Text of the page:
4. We go to the same place
5. We go to a different dimension
Not worse or better
Maybe not today or tomorrow, but one day your brain will shut down, your heart will stop beating, and your body will die. Depressing thought...or is it?
While most of us may think death is the ultimate end, there’s plenty of evidence to suggest otherwise. And while we’re not prepared to call it conclusive, it does make you wonder whether death really is the grand finale. As yet, we just don’t understand how consciousness works.
There are multiple accounts of near-death experiences which seem to have taken place when the subject’s brain was about as active as a loaf of bread.
One of the classic components of a near-death experience is meeting dead relatives on the other side. If most of us were to give this much thought, we’d probably conclude that it was due to extremely vivid hallucinations. Reports about meeting dead relatives are mostly anecdotal and of limited scientific value, but they do raise the possibility that your long-dead great grandma is watching every time you shower.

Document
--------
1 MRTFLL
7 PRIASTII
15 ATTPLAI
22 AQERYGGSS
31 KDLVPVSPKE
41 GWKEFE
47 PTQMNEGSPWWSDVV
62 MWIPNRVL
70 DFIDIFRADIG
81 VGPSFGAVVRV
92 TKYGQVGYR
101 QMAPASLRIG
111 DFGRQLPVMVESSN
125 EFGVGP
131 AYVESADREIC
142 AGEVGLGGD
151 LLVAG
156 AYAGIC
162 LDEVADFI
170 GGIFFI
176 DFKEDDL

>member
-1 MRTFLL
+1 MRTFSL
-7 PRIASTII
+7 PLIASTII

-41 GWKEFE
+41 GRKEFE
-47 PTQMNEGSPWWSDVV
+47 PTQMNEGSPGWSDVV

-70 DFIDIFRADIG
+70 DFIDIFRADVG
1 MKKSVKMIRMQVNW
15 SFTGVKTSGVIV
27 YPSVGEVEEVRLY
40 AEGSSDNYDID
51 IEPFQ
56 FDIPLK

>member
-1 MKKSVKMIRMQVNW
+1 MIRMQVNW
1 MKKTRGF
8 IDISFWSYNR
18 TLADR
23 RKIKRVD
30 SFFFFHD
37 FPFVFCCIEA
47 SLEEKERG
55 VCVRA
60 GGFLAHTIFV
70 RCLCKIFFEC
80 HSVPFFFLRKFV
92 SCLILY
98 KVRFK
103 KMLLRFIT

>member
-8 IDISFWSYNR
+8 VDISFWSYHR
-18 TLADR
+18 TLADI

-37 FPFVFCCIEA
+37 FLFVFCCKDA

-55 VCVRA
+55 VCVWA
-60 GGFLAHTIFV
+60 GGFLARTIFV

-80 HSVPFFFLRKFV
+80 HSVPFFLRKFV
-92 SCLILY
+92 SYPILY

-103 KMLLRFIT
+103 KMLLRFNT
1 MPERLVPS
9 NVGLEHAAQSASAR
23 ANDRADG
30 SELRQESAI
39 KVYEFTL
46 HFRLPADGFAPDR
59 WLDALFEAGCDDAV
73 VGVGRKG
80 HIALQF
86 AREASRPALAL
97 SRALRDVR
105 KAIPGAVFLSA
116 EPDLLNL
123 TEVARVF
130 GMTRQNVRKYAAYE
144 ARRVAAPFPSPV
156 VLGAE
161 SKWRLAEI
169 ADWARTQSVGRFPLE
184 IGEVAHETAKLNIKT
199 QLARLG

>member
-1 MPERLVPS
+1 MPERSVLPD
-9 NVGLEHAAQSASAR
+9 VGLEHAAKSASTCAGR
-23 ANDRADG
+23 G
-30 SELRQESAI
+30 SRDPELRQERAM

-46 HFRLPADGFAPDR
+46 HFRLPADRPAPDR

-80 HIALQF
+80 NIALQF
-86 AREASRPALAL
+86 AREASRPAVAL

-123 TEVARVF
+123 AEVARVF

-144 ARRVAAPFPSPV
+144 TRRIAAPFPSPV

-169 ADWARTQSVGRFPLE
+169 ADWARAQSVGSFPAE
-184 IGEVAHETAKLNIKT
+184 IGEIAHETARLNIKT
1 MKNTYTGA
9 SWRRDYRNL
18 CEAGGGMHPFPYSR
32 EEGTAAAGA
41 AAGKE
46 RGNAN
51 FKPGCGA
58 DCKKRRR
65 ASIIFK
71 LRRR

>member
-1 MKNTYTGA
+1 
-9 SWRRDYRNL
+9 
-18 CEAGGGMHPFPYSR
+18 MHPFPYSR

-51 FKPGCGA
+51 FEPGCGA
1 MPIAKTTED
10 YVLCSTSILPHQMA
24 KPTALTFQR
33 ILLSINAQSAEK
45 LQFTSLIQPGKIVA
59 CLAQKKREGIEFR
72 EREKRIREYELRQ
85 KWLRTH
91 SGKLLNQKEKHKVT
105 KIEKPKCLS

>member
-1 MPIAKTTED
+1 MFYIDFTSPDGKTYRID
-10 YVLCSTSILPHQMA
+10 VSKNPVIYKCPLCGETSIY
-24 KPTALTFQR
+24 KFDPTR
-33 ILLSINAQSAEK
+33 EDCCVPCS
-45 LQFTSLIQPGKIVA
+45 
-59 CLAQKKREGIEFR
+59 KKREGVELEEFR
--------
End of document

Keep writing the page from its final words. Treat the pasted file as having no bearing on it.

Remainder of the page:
Then there's all those meticulously researched and documented cases of children apparently being able to recall their previous lives.
Quantum physics tells us that all possibilities in the universe happen simultaneously. It’s only when an “observer” chooses to look - that all of these possibilities collapse into a single one—the one that happened in our universe. If that's true, then time, space, matter, and everything else should only exist because of our perception of them.That means things like “death” stop being solid facts and become merely a part of our perception.
Although we may appear to die in this universe, our life becomes “a perennial flower that returns to bloom in the multiverse.” If that turns out to be true, then it would mean the multiverse doesn’t just allow us to return after death, it physically demands that we do.
Dying might be the best thing that ever happens to us.
LEARN MORE: Watch Power Shift